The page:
“At this year’s Cannabis Parade in New York City (2018), where the global movement was first ignited, several generations of supporters got together to demand an end to costly, dangerous cannabis prohibition, to promote its growing legal industry and to smoke-signal Albany that they refuse to be ignored. As attendees of Saturday’s events demonstrated, this social policy, also known as cannabis prohibition, continues to have an enormous impact on a wide variety of demographic and interest groups, from patients and prisoners to aspiring entrepreneurs.”
"Some would say the fact that the NYPD did not seem interested in arresting anyone who was getting high at the event was a major shift in and of itself. Although the NYPD cut its marijuana arrests in half last year (2017), 16,590 people were still cuffed for low-level marijuana possession, about 88% of whom were black or Latino."
“Cannabis is the crown jewel in the racist war on drugs, and we must pluck it down,” Cynthia Nixon urged to the crowd (2018). “We must expunge people’s records, we must get them out of prison. And when I’m governor, and when we legalize cannabis here, we will be sure to prioritize those communities of color, for the licenses to sell cannabis.”
“The NYC Cannabis Parade (2017) is a four-decade old original New York City tradition, part of the city’s classic heritage of cutting-edge progressive movements and protest advocacy. The Global Marijuana March was born in New York City as the first annual pro-cannabis event and since expanded to hundreds of different cities in dozens of countries worldwide taking place in hundreds of cities around the world on the first Saturday of every May since 1999.”
“NYC Cannabis Parade organizer Troy Smit told NBC News the annual event aims to 'end the War on Drugs, release the medicine, free the prisoners, heal the sick and unite the nations.’”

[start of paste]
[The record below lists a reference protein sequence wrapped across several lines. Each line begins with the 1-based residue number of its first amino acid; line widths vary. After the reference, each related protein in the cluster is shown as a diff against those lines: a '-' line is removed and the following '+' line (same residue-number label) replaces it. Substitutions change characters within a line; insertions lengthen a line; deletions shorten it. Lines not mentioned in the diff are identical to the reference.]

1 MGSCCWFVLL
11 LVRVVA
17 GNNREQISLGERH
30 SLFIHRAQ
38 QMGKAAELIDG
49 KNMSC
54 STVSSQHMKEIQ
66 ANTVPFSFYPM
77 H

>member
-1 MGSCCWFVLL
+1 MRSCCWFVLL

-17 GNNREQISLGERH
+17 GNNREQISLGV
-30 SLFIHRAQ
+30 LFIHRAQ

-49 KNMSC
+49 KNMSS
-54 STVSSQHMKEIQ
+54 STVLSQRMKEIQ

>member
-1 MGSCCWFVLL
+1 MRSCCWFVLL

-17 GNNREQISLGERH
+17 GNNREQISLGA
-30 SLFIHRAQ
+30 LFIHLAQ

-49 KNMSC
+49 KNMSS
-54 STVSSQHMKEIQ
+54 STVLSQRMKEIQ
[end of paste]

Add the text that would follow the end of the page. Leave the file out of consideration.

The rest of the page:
“At the NYC Cannabis Parade, politicians and activists spoke of lobbying local and state government leaders to support pro-marijuana legislation.”
“People rolled spliffs and passed them around; NYC Council Member Rafael L Espinal gave a speech, among others; educators educated, advocates advocated...”
"The New York City Cannabis Parade is the flagship events for the Million Marijuana March in the United States. Actually, the Cannabis Parade began as an act of resistance. Marchers were fed up with the racist police crackdown on minor marijuana possession and use charges and wanted to take back the streets for cannabis."
"At the rally, participants waved Legalize It posters and a few more exuberant stoners cavorted in giant joint costumes, the cops adopted a tacit all-toke, no-action policy. 'We have zero arrests,and we don’t plan on having any,' one sergeant said. Advocates praised the cops’ mellow take on toking as the latest sign New York was inching toward decriminalization."
"The group in the parade was as diverse as New York itself – people of all ages, ethnicities and backgrounds, people wearing all green, people in one-pieces with weed patterns and one group wearing t-shirts saying 'Law Enforcement for Legalization.'"